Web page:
Cytokine disturbances in coronary artery ectasia do not support atherosclerosis pathogenesis

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Background: Coronary artery ectasia (CAE) is a rare disorder commonly associated with additional features of atherosclerosis. In the present study, we aimed to examine the systemic immune-inflammatory response that might associate CAE. Methods: Plasma samples were obtained from 16 patients with coronary artery ectasia (mean age 64.9 ± 7.3 years, 6 female), 69 patients with coronary artery disease (CAD) and angiographic evidence for atherosclerosis (age 64.5 ± 8.7 years, 41 female), and 140 controls (mean age 58.6 ± 4.1 years, 40 female) with normal coronary arteries. Samples were analyzed at Umeå University Biochemistry Laboratory, Sweden, using the V-PLEX Pro-Inflammatory Panel 1 (human) Kit. Statistically significant differences (p < 0.05) between patient groups and controls were determined using Mann–Whitney U-tests. Results: The CAE patients had significantly higher plasma levels of INF-γ, TNF-α, IL-1β, and IL-8 (p = 0.007, 0.01, 0.001, and 0.002, respectively), and lower levels of IL-2 and IL-4 (p < 0.001 for both) compared to CAD patients and controls. The plasma levels of IL-10, IL-12p, and IL-13 were not different between the three groups. None of these markers could differentiate between patients with pure (n = 6) and mixed with minimal atherosclerosis (n = 10) CAE. Conclusions: These results indicate an enhanced systemic pro-inflammatory response in CAE. The profile of this response indicates activation of macrophages through a pathway and trigger different from those of atherosclerosis immune inflammatory response.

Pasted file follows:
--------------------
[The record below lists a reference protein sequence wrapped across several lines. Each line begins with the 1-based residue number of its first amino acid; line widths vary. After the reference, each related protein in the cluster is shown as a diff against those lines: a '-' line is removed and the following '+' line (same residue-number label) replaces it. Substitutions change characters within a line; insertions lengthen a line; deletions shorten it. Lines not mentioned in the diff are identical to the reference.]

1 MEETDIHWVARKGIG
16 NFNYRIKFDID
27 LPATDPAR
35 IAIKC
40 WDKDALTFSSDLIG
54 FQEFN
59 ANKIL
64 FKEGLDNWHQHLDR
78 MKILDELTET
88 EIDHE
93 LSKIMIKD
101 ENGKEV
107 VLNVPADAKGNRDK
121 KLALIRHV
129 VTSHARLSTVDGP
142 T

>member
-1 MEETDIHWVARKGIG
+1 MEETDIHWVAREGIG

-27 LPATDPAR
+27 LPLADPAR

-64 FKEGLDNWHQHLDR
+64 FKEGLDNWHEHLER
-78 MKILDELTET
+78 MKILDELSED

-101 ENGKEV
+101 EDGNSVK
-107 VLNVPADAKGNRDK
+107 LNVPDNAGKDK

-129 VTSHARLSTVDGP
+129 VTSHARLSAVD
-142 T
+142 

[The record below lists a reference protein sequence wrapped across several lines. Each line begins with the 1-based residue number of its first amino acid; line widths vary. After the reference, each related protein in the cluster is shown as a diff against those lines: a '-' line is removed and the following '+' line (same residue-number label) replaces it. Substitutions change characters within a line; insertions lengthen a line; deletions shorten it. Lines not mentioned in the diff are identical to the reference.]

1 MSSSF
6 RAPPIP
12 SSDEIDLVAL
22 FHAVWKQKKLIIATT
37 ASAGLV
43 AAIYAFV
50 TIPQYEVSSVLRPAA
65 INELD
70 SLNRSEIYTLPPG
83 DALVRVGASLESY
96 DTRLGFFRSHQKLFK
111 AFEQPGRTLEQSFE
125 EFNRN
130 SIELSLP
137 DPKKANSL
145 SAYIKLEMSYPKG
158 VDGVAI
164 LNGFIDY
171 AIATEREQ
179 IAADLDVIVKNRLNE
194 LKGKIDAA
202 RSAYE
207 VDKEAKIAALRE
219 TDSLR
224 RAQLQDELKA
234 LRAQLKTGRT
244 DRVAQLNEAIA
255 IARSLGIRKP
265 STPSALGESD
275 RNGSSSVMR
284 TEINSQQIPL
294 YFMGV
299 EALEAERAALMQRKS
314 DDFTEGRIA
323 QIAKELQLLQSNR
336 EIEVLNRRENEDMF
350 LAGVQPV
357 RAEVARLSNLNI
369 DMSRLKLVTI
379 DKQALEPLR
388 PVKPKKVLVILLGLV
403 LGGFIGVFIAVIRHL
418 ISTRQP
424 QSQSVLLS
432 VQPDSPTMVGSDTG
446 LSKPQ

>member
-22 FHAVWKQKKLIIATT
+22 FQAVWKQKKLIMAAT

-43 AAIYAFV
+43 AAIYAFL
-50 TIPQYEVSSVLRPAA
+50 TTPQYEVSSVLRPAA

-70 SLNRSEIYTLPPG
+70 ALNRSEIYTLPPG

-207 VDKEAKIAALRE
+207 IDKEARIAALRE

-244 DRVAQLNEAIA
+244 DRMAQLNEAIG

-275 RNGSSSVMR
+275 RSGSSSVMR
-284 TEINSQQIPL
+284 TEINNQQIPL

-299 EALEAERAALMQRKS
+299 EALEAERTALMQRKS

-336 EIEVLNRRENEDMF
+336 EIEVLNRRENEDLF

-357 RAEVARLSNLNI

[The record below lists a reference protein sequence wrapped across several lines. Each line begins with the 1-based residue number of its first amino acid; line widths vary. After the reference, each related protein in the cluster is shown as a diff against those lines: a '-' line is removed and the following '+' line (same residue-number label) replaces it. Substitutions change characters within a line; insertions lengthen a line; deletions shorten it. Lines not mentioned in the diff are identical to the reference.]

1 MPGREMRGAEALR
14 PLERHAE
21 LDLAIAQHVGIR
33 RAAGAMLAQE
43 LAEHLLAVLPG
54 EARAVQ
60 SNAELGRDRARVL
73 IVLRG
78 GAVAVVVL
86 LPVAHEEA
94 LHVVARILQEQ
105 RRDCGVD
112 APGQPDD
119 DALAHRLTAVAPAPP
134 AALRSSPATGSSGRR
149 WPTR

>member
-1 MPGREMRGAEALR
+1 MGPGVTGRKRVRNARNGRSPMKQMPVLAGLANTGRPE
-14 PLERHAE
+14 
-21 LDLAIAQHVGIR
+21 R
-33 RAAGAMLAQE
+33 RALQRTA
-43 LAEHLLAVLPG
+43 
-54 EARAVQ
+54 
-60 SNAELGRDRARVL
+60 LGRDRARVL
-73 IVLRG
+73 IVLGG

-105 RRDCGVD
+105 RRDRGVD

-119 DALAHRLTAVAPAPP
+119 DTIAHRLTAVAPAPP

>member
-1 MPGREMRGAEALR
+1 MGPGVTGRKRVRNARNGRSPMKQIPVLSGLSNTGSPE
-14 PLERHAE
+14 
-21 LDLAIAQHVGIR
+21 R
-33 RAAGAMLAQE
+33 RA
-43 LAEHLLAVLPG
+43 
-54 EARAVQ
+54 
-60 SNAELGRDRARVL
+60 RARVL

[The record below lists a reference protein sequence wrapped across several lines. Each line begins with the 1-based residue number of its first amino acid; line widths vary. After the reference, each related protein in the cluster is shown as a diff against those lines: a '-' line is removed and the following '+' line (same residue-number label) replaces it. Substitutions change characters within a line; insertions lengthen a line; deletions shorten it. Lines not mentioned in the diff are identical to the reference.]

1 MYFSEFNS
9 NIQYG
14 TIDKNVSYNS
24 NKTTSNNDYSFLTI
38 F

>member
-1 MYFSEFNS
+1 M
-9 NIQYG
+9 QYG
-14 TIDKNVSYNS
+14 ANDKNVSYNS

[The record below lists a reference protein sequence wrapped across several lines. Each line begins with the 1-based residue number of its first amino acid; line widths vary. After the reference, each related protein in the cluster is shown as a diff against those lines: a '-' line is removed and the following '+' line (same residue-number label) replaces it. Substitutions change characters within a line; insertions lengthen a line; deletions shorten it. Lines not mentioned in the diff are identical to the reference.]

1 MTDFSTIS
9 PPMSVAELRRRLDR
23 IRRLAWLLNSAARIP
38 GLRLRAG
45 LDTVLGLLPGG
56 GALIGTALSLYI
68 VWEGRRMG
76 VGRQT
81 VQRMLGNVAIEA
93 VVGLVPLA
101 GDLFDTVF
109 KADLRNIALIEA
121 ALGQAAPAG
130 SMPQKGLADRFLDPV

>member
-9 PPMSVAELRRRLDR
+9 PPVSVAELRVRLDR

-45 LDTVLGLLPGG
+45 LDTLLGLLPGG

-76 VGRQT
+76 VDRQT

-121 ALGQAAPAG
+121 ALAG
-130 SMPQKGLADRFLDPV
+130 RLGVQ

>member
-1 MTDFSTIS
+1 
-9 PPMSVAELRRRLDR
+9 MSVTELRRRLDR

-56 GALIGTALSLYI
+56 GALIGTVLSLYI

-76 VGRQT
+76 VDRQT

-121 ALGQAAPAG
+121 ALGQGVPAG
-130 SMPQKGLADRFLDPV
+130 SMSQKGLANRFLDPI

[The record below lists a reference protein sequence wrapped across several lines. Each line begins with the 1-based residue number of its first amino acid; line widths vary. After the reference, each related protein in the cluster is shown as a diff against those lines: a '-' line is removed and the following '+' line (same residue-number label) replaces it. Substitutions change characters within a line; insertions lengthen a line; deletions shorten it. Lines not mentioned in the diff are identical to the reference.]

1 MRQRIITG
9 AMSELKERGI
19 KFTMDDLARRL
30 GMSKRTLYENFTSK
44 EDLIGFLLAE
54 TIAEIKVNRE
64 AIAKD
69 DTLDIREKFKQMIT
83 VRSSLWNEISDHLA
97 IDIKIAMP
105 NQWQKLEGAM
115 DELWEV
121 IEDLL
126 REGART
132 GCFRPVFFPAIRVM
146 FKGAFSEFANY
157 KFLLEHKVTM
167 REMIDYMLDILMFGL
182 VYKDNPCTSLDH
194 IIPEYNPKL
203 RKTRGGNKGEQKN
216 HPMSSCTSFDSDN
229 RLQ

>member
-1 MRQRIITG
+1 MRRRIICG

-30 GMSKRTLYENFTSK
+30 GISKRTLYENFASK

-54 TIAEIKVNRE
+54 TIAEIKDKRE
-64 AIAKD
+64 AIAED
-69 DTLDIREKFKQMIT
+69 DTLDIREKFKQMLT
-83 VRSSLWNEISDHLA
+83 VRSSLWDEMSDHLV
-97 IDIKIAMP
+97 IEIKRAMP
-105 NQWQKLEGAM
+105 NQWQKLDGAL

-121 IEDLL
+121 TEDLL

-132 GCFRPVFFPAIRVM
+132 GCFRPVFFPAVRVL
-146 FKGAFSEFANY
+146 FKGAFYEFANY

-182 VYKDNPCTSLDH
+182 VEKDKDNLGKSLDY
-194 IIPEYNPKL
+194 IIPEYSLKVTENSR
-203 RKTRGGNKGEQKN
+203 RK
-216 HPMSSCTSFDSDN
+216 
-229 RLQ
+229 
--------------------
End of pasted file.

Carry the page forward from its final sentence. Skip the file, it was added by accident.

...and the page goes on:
Boles, U., Johansson, A., Wiklund, U., Sharif, Z., David, S., McGrory, S., & Henein, M. Y. (2018). Cytokine disturbances in coronary artery ectasia do not support atherosclerosis pathogenesis. International Journal of Molecular Sciences, 19(1).

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